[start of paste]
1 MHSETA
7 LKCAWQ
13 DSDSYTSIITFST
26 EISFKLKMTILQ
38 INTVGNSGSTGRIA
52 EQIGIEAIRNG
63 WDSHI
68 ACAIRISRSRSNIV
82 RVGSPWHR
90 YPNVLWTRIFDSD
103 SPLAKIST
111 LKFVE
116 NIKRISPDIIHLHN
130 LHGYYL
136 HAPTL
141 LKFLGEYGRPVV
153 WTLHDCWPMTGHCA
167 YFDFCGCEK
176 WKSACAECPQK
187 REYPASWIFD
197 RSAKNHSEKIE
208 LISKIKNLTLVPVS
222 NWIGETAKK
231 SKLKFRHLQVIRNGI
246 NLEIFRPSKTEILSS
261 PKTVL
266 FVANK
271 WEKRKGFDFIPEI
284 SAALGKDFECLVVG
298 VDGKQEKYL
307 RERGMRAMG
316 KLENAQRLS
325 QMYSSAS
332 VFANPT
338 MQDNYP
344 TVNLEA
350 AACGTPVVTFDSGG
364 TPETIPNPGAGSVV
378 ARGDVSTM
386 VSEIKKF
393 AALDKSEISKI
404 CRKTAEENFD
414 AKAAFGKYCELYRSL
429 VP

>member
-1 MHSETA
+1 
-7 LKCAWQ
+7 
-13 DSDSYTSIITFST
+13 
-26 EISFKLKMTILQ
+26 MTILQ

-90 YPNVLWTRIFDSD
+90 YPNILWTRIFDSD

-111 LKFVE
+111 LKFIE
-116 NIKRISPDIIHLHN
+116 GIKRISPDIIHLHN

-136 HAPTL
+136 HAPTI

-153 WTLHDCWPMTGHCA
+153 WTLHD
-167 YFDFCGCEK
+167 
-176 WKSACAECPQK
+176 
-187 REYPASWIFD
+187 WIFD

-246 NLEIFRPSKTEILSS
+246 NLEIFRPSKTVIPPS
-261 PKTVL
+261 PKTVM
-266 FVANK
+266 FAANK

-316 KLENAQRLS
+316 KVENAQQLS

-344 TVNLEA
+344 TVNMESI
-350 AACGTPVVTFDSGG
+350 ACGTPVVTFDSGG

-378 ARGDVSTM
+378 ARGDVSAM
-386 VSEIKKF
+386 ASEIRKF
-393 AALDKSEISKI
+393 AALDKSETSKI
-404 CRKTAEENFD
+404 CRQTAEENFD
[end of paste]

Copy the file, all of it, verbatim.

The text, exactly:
1 MHSETA
7 LKCAWQ
13 DSDSYTSIITFST
26 EISFKLKMTILQ
38 INTVGNSGSTGRIA
52 EQIGIEAIRNG
63 WDSHI
68 ACAIRISRSRSNIV
82 RVGSPWHR
90 YPNVLWTRIFDSD
103 SPLAKIST
111 LKFVE
116 NIKRISPDIIHLHN
130 LHGYYL
136 HAPTL
141 LKFLGEYGRPVV
153 WTLHDCWPMTGHCA
167 YFDFCGCEK
176 WKSACAECPQK
187 REYPASWIFD
197 RSAKNHSEKIE
208 LISKIKNLTLVPVS
222 NWIGETAKK
231 SKLKFRHLQVIRNGI
246 NLEIFRPSKTEILSS
261 PKTVL
266 FVANK
271 WEKRKGFDFIPEI
284 SAALGKDFECLVVG
298 VDGKQEKYL
307 RERGMRAMG
316 KLENAQRLS
325 QMYSSAS
332 VFANPT
338 MQDNYP
344 TVNLEA
350 AACGTPVVTFDSGG
364 TPETIPNPGAGSVV
378 ARGDVSTM
386 VSEIKKF
393 AALDKSEISKI
404 CRKTAEENFD
414 AKAAFGKYCELYRSL
429 VP

>member
-1 MHSETA
+1 
-7 LKCAWQ
+7 
-13 DSDSYTSIITFST
+13 
-26 EISFKLKMTILQ
+26 MTILQ

-90 YPNVLWTRIFDSD
+90 YPNILWTRIFDSD

-111 LKFVE
+111 LKFIE
-116 NIKRISPDIIHLHN
+116 GIKRISPDIIHLHN

-136 HAPTL
+136 HAPTI

-153 WTLHDCWPMTGHCA
+153 WTLHD
-167 YFDFCGCEK
+167 
-176 WKSACAECPQK
+176 
-187 REYPASWIFD
+187 WIFD

-246 NLEIFRPSKTEILSS
+246 NLEIFRPSKTVIPPS
-261 PKTVL
+261 PKTVM
-266 FVANK
+266 FAANK

-316 KLENAQRLS
+316 KVENAQQLS

-344 TVNLEA
+344 TVNMESI
-350 AACGTPVVTFDSGG
+350 ACGTPVVTFDSGG

-378 ARGDVSTM
+378 ARGDVSAM
-386 VSEIKKF
+386 ASEIRKF
-393 AALDKSEISKI
+393 AALDKSETSKI
-404 CRKTAEENFD
+404 CRQTAEENFD